Still, the current poll numbers are not insignificant, Sabato said.
"What's driving it is the resignation and all the controversy," he told ABC News. "Palin's become a grand soap opera that's playing out in places where a presidential candidate does not want to be."
Palin's bombshell July 3 announcement that she would quit as governor this Sunday, July 25, spurred speculation about a grassroots presidential run in 2012.
As the GOP wunderkind wraps up her abortive single term as governor, political analysts are scratching their heads over just what Palin is up to, and whether leaving public office could possibly improve her future electoral fortunes.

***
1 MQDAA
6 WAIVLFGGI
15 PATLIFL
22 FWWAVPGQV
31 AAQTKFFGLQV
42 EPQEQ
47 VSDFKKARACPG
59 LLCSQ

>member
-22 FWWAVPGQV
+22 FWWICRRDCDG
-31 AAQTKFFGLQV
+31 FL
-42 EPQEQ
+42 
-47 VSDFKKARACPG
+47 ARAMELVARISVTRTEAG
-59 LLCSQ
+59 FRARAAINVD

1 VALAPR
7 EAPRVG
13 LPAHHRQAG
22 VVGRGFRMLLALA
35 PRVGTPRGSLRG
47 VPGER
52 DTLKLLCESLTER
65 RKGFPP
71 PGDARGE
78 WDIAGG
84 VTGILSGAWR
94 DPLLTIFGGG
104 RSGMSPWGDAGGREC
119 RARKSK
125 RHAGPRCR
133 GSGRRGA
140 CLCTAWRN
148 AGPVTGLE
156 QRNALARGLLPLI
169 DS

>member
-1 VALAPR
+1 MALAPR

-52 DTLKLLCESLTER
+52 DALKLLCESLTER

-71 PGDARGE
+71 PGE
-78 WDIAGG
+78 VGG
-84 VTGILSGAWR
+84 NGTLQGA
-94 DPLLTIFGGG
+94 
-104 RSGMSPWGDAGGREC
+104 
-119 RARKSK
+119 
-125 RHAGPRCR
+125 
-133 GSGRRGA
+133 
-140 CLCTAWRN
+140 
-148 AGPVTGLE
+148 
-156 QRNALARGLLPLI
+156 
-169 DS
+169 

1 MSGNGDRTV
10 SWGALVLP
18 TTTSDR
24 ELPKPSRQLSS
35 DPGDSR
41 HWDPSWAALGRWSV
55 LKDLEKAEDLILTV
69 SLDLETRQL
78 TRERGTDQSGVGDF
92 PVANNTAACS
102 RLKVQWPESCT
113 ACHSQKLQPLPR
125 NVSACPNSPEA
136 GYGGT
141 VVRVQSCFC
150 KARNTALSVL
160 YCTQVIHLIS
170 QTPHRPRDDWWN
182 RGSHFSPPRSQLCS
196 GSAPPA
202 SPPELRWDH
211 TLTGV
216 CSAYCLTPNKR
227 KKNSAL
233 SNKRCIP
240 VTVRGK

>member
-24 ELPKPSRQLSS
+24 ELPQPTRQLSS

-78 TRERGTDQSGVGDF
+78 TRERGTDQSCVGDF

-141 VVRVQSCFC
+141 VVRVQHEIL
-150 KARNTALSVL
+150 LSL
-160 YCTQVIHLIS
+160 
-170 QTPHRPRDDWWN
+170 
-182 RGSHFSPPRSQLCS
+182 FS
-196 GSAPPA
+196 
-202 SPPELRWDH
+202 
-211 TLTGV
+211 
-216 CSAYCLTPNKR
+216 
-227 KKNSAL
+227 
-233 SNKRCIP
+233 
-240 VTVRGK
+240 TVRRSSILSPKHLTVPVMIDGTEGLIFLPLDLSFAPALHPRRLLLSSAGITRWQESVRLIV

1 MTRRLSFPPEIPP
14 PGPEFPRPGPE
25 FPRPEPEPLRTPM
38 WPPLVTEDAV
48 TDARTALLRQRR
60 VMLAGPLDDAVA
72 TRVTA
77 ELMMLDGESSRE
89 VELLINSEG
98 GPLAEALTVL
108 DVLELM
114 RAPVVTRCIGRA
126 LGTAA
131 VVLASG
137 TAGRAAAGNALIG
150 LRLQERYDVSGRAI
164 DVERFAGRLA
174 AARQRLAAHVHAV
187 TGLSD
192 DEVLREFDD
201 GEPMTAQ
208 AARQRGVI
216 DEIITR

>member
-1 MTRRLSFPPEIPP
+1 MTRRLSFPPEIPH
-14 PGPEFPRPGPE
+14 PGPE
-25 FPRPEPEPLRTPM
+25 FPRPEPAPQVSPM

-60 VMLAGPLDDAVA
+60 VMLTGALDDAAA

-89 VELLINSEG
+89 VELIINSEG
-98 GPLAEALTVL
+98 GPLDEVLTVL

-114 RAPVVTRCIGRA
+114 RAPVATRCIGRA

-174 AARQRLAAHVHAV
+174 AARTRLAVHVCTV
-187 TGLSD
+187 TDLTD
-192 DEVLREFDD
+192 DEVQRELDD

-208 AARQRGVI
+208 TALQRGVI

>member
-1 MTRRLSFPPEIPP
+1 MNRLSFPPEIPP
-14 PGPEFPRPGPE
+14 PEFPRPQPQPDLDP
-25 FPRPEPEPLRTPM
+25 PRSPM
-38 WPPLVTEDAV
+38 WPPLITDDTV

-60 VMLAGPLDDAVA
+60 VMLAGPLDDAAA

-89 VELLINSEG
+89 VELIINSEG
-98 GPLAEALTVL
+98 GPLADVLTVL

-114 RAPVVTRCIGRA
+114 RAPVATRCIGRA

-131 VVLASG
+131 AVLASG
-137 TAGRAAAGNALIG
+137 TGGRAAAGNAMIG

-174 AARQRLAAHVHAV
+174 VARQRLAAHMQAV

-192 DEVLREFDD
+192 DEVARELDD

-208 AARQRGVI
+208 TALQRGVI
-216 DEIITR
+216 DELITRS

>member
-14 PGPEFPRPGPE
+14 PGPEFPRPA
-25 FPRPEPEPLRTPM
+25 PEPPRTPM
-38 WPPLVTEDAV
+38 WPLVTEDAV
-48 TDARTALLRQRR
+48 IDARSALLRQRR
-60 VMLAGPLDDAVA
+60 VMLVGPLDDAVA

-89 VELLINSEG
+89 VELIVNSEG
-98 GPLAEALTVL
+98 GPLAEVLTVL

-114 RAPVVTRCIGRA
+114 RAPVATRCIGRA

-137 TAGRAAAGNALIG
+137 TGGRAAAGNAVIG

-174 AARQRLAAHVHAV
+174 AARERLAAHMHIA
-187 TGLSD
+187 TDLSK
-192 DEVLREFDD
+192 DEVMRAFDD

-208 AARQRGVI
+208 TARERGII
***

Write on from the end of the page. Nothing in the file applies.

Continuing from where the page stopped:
"This is a major blow to any presidential aspiration she may have, whether she recognizes it or not, because it's deadly," Sabato said of Palin's surprise resignation. "Her Republican opponents -- and a Democrat, if she's a nominee -- can say she up and quit."
Nevertheless, supporters say Palin, who already has a lucrative book contract in hand, has plenty of options.
"Her future is whatever she wants it to be," Republican strategist Carl Forti told ABC News. "If that's TV entertainment or politics. But running for president takes more than charisma. It's a hard road she can't do alone. If she intends to run she needs to build a team and get better educated on the issues."
"She could be a commentator," Nelson said. "Other things I'll be looking for: What is the focus of her book? Does she get involved with some foundation? Does she try to do something that puts some thought leadership into some issues? Right now she's defined as a personality -- not a lot of people would ascribe issues to her other than personality."